As of November 1, 2020, new energy labels are displayed on fridges, televisions, washing machines or other electrical household appliances sold in stores. This new European classification system is more demanding in terms of energy performance. The goal is to eliminate all equipment that was previously labeled A+ or less.
The new European energy label aims to encourage manufacturers to develop household appliances that consume less energy. The label will become obligatory as of March 1, 2021 for fridges, freezers, wine cellars, washing machines, dishwashers, televisions and other electronic screens. Large electrical household appliances will be classified from A to G, whereas they were classified from A+++ to D. The change is ambitious as the goal is to eliminate all equipment that was previously classified as A+ or less.
A+ is currently the worst energy performance grade
"The first energy labels were implemented by the EU in 1992. Since then, criteria have not changed while technology has continued to progress and enabled manufacturers to improve and stand out. As a result, all currently marketed fridges are actually classified as at least A+, thus making A+ the worst grade on the market,"explains Corinne Faure, an expert on environmentally friendly behavior and a researcher and professor at Grenoble Ecole de Management.
A new classification from A to G
"During the time period necessary for the design and manufacturing of better performance appliances, the new A grade will remain empty and only a few fridges will qualify for the B category. Equipment that was grade A+++ will now be graded B or C, and equipment graded A+ will become F or G. The whole grade system is shifted in order to encourage manufacturers to implement technological progress."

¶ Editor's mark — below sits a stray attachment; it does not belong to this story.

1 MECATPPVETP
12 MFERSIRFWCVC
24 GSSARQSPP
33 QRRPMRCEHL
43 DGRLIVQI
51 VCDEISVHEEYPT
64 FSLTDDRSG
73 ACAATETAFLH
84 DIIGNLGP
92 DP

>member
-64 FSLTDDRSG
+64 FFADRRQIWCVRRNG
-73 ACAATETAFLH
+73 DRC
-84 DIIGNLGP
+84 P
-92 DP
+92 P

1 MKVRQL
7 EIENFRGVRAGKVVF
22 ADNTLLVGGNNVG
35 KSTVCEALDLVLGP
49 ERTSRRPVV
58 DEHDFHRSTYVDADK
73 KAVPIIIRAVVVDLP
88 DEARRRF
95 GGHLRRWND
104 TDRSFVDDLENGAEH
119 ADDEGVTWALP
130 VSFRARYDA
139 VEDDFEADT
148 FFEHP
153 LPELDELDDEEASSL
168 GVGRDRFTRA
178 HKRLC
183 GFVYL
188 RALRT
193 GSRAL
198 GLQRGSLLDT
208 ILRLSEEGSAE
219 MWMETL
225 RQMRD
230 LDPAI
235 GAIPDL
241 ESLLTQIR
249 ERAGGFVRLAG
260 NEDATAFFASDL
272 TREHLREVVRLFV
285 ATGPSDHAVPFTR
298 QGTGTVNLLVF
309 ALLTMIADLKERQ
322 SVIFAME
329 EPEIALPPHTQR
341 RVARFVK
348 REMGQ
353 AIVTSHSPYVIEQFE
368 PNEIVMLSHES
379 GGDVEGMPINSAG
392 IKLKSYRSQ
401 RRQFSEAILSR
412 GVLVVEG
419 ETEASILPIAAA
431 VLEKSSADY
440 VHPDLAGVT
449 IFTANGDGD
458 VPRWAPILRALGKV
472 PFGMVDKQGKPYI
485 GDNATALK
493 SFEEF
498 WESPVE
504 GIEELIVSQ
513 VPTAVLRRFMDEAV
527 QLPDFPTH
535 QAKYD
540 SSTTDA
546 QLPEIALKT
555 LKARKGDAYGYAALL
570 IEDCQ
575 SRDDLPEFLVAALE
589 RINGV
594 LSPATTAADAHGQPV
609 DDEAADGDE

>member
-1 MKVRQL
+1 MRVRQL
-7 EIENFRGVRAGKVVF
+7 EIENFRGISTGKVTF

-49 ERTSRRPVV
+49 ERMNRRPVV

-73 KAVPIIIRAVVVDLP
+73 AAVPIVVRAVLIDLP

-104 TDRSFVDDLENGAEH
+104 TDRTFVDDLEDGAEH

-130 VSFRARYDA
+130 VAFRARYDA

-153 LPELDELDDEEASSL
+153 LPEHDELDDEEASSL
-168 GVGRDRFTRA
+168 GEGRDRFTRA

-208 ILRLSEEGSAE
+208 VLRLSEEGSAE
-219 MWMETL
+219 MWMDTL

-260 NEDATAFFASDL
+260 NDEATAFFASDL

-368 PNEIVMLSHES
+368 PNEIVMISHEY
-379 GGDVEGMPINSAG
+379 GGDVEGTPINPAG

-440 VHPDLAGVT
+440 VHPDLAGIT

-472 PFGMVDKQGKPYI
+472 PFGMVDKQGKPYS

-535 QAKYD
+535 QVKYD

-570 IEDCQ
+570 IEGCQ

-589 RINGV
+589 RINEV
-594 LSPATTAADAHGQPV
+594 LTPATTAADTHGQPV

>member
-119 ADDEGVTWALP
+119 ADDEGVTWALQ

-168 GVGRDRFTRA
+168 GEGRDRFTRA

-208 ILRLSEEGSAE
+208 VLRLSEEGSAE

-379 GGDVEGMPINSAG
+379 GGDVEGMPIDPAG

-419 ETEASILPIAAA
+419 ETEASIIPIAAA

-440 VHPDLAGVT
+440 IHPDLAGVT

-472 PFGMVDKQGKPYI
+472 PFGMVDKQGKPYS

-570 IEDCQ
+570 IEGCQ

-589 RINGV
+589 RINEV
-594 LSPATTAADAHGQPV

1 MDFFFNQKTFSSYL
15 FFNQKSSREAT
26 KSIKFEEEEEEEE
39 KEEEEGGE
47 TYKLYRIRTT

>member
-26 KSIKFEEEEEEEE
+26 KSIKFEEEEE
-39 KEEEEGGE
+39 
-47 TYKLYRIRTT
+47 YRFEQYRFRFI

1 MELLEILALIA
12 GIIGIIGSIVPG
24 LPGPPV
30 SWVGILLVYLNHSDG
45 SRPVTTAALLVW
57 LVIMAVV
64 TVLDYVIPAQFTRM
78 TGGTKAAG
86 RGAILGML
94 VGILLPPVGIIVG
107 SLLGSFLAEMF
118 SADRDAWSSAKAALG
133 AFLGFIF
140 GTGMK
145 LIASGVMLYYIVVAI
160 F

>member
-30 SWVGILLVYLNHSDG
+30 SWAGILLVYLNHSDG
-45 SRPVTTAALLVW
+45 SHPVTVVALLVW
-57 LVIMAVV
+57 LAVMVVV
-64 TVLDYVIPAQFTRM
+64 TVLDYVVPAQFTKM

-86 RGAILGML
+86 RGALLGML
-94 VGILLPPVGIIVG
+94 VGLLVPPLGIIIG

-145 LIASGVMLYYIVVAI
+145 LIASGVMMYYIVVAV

These modifications will lead to a fundamental change: the creation of new criteria that are even more strict. "Labels are victims of their success. The previous labels hardly mean anything in terms of energy performance as all equipment has pretty the same grade. But now pressure will be increasing for manufacturers to improve their offer." So this new classification will allow for low-grade options but render them unattractive in the eyes of consumers. "Little by little, the A category will fill up. Once 20% of major household electric appliances are in the A category, it will be time to review the classification system and make it even stricter," concludes Corine.
An innovative study of energy labels A study of more than 1,000 people representative of the German population was carried out as part of the European Project H2020 CHEETAH (CHanging Energy Efficient Technology Adoption in Households ; Grant agreement ID: 723716 ). The authors are Corinne Faure, Marie-Charlotte Guetlein and Joachim Schleich, all of whom are professors and researchers at GEM.
Read the study